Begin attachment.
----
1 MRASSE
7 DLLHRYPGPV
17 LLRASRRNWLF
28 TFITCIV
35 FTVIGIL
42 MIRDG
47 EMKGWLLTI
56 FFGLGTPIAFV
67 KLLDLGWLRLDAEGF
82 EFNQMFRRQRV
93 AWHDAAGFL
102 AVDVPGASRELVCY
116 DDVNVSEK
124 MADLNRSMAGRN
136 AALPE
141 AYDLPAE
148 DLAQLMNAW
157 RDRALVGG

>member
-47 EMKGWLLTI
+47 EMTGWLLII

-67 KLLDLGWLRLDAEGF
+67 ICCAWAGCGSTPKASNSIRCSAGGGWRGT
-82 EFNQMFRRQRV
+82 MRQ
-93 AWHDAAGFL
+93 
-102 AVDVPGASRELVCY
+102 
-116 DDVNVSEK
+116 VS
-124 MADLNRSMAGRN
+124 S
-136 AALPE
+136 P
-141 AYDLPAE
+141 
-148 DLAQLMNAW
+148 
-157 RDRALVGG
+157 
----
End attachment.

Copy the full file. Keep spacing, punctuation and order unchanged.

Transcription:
1 MRASSE
7 DLLHRYPGPV
17 LLRASRRNWLF
28 TFITCIV
35 FTVIGIL
42 MIRDG
47 EMKGWLLTI
56 FFGLGTPIAFV
67 KLLDLGWLRLDAEGF
82 EFNQMFRRQRV
93 AWHDAAGFL
102 AVDVPGASRELVCY
116 DDVNVSEK
124 MADLNRSMAGRN
136 AALPE
141 AYDLPAE
148 DLAQLMNAW
157 RDRALVGG

>member
-47 EMKGWLLTI
+47 EMTGWLLII

-67 KLLDLGWLRLDAEGF
+67 ICCAWAGCGSTPKASNSIRCSAGGGWRGT
-82 EFNQMFRRQRV
+82 MRQ
-93 AWHDAAGFL
+93 
-102 AVDVPGASRELVCY
+102 
-116 DDVNVSEK
+116 VS
-124 MADLNRSMAGRN
+124 S
-136 AALPE
+136 P
-141 AYDLPAE
+141 
-148 DLAQLMNAW
+148 
-157 RDRALVGG
+157 